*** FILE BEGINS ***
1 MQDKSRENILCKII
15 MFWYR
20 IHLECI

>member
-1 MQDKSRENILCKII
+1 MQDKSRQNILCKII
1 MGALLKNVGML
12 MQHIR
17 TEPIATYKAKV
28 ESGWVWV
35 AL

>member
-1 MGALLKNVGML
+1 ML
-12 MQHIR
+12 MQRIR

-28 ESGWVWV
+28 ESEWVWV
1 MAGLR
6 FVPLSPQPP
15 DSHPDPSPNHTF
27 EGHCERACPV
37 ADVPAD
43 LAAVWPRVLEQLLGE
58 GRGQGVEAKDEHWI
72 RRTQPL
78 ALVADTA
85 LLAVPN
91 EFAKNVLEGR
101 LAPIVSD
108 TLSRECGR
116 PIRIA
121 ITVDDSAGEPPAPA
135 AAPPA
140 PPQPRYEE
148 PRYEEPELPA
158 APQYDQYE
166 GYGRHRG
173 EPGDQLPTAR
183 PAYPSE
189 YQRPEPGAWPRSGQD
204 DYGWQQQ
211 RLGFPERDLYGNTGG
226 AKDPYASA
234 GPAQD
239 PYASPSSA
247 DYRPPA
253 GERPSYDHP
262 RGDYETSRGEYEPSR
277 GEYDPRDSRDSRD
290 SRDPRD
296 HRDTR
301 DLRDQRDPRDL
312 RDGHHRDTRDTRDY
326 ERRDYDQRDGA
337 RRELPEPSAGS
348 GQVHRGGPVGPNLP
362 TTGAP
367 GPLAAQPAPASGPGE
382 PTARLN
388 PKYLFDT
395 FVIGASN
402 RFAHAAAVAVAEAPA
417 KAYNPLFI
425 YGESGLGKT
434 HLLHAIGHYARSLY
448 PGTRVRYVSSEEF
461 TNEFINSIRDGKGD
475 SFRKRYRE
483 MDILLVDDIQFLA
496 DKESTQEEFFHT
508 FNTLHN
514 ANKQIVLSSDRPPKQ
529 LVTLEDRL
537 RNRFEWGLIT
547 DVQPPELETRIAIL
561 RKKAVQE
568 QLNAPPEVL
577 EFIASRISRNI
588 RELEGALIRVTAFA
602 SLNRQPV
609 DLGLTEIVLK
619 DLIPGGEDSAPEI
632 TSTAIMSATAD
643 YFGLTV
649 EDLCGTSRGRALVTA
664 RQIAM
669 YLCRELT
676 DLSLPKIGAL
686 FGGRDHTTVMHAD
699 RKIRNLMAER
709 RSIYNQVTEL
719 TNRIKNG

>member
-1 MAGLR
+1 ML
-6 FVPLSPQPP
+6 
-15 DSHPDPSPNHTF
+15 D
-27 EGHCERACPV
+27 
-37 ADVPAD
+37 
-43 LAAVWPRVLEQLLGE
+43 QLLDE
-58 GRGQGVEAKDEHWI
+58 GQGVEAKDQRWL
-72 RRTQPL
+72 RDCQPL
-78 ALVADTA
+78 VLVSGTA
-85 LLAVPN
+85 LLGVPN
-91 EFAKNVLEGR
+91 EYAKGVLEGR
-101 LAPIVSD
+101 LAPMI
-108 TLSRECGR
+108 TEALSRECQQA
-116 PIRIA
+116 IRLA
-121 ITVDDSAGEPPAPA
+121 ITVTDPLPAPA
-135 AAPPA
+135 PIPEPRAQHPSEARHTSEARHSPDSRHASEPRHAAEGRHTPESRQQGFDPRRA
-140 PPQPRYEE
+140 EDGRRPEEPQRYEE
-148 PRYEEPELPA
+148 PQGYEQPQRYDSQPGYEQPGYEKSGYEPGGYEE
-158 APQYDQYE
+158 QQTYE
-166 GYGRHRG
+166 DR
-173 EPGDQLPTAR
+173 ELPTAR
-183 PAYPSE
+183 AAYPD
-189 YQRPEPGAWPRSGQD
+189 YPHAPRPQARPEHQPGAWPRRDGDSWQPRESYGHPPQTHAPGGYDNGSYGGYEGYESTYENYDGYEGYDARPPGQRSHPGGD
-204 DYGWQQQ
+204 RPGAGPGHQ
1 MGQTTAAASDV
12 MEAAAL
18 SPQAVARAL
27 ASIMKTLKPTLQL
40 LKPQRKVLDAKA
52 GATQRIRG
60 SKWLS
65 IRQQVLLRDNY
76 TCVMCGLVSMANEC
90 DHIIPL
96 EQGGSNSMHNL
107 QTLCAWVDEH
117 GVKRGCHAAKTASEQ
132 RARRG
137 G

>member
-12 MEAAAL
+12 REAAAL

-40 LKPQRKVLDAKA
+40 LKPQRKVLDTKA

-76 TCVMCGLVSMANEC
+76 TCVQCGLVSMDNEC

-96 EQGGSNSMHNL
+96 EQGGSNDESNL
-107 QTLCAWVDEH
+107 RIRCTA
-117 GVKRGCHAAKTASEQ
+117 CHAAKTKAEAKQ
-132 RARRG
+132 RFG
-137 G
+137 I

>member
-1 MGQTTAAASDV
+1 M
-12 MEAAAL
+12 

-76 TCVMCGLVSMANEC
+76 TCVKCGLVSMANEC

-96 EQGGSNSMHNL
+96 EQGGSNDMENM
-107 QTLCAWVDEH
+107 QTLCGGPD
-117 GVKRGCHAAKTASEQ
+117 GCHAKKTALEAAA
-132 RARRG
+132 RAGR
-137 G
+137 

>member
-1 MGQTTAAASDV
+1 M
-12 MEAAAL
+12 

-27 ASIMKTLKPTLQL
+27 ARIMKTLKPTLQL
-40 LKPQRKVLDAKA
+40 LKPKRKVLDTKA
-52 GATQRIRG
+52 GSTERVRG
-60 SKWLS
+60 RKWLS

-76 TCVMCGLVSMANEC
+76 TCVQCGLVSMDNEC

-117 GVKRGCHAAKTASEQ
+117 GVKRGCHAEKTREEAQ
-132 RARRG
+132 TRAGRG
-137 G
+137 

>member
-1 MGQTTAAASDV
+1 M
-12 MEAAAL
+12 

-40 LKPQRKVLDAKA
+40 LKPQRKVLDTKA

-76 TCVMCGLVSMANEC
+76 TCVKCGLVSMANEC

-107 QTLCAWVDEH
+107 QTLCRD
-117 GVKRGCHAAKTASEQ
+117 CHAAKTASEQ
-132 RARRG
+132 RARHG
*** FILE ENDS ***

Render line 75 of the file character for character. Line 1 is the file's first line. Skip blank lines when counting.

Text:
537 RNRFEWGLIT